Saturday, August 29 , 2015, 1:34 pm | Fair 84.0º




NASA Checks Out Solar Array Technology at Deployable Space Systems in Goleta

Administrators tour the business, emphasizing the importance of private industry

Deployable Space Systems founder and president Brian Spence, left, gives Rep. Lois Capps and NASA Administrator Charles Bolden a tour Tuesday of the Goleta business and the solar array system his team has been working on the past two years. The solar panels are pictured in the foreground.

Deployable Space Systems founder and president Brian Spence, left, gives Rep. Lois Capps and NASA Administrator Charles Bolden a tour Tuesday of the Goleta business and the solar array system his team has been working on the past two years. The solar panels are pictured in the foreground.  (Gina Potthoff / Noozhawk photo)

By Gina Potthoff, Noozhawk Staff Writer | @ginapotthoff |

NASA gave an encouraging nod to a Goleta small business Tuesday when administrators took a tour of Deployable Space Systems, viewing solar array technology designed to compete with work from major national contractors.

The morning tour marked the first public glimpse of DSS’ large, high-powered solar array system — Roll Out Solar Array (ROSA) — and advanced, more affordable technology that could create a roadmap to get humans to Mars and beyond by the 2030s.

NASA awarded DSS a $4.7 million contract in 2012 to develop a system that supports solar electric propulsion, and NASA Administrator Charles Bolden checked on the progress Tuesday, along with Rep. Lois Capps, D-Santa Barbara, and other NASA representatives.

DSS President Brian Spence, who founded the company in 2008, was flanked by his white-coat-clad technicians and members of the media as he led the excursion and asked NASA to consider DSS’ ROSA 25 kW Class Solar Array Wing and larger Mega-ROSA.

The ROSA system features a “roll out” design that uses composite booms to structure and deploy the solar panels without the aid of motors, making it lighter and less expensive than current solar array designs.

If NASA likes what DSS comes up with, the company could compete for a second round of funding to test the arrays in a harsh space environment, battling it out with fellow Goleta business ATK Space Systems, Boeing and more.

“The profile, the shape is very desirable, too,” Spence said of the array that could be strapped to satellites. “You can pack a lot of power into a given space.”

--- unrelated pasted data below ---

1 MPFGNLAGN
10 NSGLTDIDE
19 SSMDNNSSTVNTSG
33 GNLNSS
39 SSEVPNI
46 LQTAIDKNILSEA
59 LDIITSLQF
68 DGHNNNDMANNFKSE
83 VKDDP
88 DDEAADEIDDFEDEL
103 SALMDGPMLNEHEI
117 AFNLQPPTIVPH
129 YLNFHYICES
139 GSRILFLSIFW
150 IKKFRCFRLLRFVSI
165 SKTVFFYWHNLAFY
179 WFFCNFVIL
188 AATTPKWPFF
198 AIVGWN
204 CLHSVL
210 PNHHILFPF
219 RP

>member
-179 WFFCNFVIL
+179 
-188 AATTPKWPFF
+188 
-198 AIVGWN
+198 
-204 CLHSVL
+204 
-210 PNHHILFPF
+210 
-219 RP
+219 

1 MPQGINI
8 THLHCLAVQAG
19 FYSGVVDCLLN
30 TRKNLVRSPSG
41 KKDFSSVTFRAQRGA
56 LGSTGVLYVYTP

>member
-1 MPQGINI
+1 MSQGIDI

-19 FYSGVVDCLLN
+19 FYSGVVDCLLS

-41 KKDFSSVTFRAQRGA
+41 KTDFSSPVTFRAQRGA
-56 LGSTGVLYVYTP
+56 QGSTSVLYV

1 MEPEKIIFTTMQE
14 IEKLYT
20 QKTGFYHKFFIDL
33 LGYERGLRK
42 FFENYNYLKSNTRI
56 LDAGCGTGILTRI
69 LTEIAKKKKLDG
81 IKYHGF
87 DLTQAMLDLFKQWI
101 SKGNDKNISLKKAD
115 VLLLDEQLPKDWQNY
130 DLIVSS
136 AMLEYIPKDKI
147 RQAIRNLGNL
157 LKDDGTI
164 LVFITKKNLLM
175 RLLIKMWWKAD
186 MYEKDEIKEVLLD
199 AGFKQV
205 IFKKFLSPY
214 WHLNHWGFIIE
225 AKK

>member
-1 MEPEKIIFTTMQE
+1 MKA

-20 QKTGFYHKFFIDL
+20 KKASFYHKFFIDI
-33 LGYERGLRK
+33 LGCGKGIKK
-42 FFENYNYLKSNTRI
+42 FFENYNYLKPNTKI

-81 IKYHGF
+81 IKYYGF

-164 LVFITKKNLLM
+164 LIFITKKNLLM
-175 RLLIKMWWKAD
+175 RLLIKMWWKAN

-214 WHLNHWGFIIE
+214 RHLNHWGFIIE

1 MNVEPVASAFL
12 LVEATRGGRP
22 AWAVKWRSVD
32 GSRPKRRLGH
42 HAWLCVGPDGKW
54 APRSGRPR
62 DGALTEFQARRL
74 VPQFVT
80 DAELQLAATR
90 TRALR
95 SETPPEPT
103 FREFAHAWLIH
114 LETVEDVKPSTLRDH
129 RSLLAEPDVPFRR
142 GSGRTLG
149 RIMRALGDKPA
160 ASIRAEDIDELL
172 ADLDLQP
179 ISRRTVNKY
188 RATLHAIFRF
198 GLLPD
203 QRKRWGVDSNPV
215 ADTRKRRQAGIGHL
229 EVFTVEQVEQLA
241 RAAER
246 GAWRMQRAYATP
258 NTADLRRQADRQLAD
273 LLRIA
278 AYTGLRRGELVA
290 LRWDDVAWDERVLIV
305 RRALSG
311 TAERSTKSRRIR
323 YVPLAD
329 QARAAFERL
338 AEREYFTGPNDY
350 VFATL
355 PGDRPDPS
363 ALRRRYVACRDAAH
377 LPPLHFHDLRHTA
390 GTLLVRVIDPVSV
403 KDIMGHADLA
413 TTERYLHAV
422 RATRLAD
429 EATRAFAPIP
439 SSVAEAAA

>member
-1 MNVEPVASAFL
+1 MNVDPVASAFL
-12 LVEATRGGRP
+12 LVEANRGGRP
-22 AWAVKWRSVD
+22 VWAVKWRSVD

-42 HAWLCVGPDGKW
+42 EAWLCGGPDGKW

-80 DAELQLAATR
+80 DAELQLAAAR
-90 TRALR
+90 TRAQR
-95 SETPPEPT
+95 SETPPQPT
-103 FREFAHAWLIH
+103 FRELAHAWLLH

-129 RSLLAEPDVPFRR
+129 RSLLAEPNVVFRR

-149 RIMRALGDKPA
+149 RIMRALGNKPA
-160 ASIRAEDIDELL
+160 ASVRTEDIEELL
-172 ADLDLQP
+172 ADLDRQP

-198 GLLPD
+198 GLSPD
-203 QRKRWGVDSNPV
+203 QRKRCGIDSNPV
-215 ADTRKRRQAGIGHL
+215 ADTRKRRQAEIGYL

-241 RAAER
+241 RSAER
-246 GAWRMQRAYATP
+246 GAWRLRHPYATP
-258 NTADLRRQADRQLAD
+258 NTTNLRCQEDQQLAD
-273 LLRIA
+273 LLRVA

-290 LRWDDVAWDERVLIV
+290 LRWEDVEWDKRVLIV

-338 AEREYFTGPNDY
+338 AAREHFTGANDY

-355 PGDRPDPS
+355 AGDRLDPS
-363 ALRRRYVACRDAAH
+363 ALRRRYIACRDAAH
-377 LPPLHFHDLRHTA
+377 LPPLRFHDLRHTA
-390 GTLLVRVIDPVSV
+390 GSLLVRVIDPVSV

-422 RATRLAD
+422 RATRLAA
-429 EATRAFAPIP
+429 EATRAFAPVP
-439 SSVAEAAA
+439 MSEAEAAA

Bolden asked questions about class sizes and solar array wing proportion while watching videos demonstrating tests.

“What happens if one side snags?” Bolden asked during the tour.

“One side can’t roll faster than the other,” Spence answered, referring to a coupled design.

Technician directors outlined DSS-conducted tests for wing levels, launch vibration and acoustics.

Spence noted the ROSA arrays would be much more expensive than those on regular people’s rooftops.

DSS also designed the solar electric power system to be mass manufactured in a fully automated robotic assembly, which could slash the price of production by half.

Spence concluded the tour by highlighting the Mega-ROSA, which integrates multiple high-voltage ROSA modular “winglets” into a deployable backbone structure, featuring a flex-blanket solar array configuration conducive to providing higher power levels.

“This is really important to us,” Bolden said of developing technology to explore Mars. “We constantly have to answer the question ‘why?’ My fear is that if we don’t do it, humans will miss out on a chance of a lifetime.”

He said private industry plays a key role in NASA, which is merely a facilitator for future pioneers.

DSS will continue configuring its solar array system to support an International Space Station spaceflight experiment in early 2016.

Noozhawk staff writer Gina Potthoff can be reached at .(JavaScript must be enabled to view this email address). Follow Noozhawk on Twitter: @noozhawk, @NoozhawkNews and @NoozhawkBiz. Connect with Noozhawk on Facebook.




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